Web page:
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Effective Date: 3/1/2014

(a) General Rule of Privilege. An individual has a privilege to refuse to disclose the tenor of the individual's vote at a political election conducted by secret ballot.

(b) Exceptions. This privilege under N.D.R.Ev. 506(a) does not apply if the court finds that the vote was cast illegally or determines that disclosure should be compelled under the election laws of the state.

Rule 506 was amended, effective March 1, 2014.

Rule 506 is taken from the Uniform Rules of Evidence and promotes the right of secrecy of the ballot which is secured by Article 2, § 1 of the Constitution of North Dakota.

Subdivision (a) states the general rule of privilege. Because the privilege to refuse to disclose the tenor of a secret ballot confers a benefit to the institutions of government as well as to the individual elector, it has been argued that, as a matter of public policy, a party to litigation should be allowed to claim error if the privilege is denied. See, e.g., the dissenting opinion of Christianson, C.J., in Torkelson v. Byrne, 68 N.D. 13, 276 N.W. 134 at 142 (1937).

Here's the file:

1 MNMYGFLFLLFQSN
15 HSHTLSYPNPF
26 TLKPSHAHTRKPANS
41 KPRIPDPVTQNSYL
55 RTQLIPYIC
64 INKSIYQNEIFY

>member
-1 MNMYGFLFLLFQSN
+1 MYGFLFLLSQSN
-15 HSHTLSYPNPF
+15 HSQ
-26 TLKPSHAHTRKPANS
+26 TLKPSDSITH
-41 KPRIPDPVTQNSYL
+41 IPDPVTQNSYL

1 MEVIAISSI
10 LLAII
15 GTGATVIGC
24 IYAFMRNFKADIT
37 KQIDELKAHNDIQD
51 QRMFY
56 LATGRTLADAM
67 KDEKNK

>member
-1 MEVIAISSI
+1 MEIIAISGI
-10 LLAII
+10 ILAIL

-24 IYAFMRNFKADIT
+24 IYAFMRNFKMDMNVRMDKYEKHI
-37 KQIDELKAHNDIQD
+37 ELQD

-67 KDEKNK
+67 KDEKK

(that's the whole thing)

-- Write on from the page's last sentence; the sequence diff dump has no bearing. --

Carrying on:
Despite this argument, it has generally been accepted that the rule is one of personal privilege, rather than one of exclusion. The distinction is material: As a personal privilege, the protection conferred may be waived by the holder; furthermore, it may be claimed only by the elector. Rule 506 follows the generally accepted theory and grants a personal privilege to refuse to disclose the tenor of one's ballot. This is in accord with the case law of North Dakota. See Wehrung v. Ideal School District No. 10, 78 N.W.2d 68 (N.D. 1956); Torkelson v. Byrne, 68 N.D. 13, 276 N.W. 134 (1937).

Of course, if the privilege is erroneously granted, the adverse party may object in the capacity as a litigant, but this is a claim apart from those made by the holder of the privilege.

Subdivision (b) states that if the vote was cast illegally, or if the court finds that disclosure is proper pursuant to the election laws of this state, then this privilege does not apply. This reaffirms the practice that has been developed and followed in this State. See Torkelson v. Byrne, supra.

Rule 506 was amended, effective March 1, 2014, to follow the 1999 amendments to Uniform Rule of Evidence 506. Gender specific language and the term "person" have been replaced with the neutral term "individual," which is intended to mean a human being.

SOURCES: Joint Procedure Committee Minutes of April 25-26, 2013, page 33; January 29, 1976, page 7. Rule 506, Uniform Rules of Evidence.

Effective Date Obsolete Date
03/01/2014 View
01/29/1976 03/01/2014 View